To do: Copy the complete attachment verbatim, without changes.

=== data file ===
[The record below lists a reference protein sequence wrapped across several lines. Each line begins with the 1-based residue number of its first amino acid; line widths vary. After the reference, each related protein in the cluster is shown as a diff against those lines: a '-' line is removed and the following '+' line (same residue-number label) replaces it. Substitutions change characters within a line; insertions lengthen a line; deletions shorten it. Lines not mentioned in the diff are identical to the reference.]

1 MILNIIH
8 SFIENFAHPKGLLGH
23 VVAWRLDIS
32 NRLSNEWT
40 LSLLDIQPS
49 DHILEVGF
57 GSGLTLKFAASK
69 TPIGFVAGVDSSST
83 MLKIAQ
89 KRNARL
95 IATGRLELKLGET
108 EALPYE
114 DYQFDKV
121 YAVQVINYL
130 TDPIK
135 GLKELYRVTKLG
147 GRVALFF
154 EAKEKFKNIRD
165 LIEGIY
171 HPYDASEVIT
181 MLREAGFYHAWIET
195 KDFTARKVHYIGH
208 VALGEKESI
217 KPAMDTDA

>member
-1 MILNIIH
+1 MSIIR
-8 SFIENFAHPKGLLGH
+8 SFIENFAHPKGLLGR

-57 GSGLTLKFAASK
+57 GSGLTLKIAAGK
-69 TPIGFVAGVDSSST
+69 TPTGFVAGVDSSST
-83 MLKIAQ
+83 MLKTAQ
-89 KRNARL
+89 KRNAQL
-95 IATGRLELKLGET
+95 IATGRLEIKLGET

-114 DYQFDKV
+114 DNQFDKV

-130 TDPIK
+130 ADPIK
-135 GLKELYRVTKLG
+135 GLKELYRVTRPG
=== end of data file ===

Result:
[The record below lists a reference protein sequence wrapped across several lines. Each line begins with the 1-based residue number of its first amino acid; line widths vary. After the reference, each related protein in the cluster is shown as a diff against those lines: a '-' line is removed and the following '+' line (same residue-number label) replaces it. Substitutions change characters within a line; insertions lengthen a line; deletions shorten it. Lines not mentioned in the diff are identical to the reference.]

1 MILNIIH
8 SFIENFAHPKGLLGH
23 VVAWRLDIS
32 NRLSNEWT
40 LSLLDIQPS
49 DHILEVGF
57 GSGLTLKFAASK
69 TPIGFVAGVDSSST
83 MLKIAQ
89 KRNARL
95 IATGRLELKLGET
108 EALPYE
114 DYQFDKV
121 YAVQVINYL
130 TDPIK
135 GLKELYRVTKLG
147 GRVALFF
154 EAKEKFKNIRD
165 LIEGIY
171 HPYDASEVIT
181 MLREAGFYHAWIET
195 KDFTARKVHYIGH
208 VALGEKESI
217 KPAMDTDA

>member
-1 MILNIIH
+1 MSIIR
-8 SFIENFAHPKGLLGH
+8 SFIENFAHPKGLLGR

-57 GSGLTLKFAASK
+57 GSGLTLKIAAGK
-69 TPIGFVAGVDSSST
+69 TPTGFVAGVDSSST
-83 MLKIAQ
+83 MLKTAQ
-89 KRNARL
+89 KRNAQL
-95 IATGRLELKLGET
+95 IATGRLEIKLGET

-114 DYQFDKV
+114 DNQFDKV

-130 TDPIK
+130 ADPIK
-135 GLKELYRVTKLG
+135 GLKELYRVTRPG